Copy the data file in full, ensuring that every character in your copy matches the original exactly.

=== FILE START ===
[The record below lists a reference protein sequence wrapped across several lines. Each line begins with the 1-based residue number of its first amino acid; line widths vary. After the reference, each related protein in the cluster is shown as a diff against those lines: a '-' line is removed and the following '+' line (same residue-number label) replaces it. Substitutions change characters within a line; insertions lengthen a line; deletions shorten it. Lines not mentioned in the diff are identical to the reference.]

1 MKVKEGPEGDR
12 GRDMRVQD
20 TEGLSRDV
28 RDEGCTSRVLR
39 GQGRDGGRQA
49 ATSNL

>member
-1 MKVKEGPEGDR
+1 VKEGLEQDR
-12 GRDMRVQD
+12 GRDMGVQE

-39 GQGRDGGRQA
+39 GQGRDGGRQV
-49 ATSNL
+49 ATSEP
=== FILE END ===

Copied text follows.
[The record below lists a reference protein sequence wrapped across several lines. Each line begins with the 1-based residue number of its first amino acid; line widths vary. After the reference, each related protein in the cluster is shown as a diff against those lines: a '-' line is removed and the following '+' line (same residue-number label) replaces it. Substitutions change characters within a line; insertions lengthen a line; deletions shorten it. Lines not mentioned in the diff are identical to the reference.]

1 MKVKEGPEGDR
12 GRDMRVQD
20 TEGLSRDV
28 RDEGCTSRVLR
39 GQGRDGGRQA
49 ATSNL

>member
-1 MKVKEGPEGDR
+1 VKEGLEQDR
-12 GRDMRVQD
+12 GRDMGVQE

-39 GQGRDGGRQA
+39 GQGRDGGRQV
-49 ATSNL
+49 ATSEP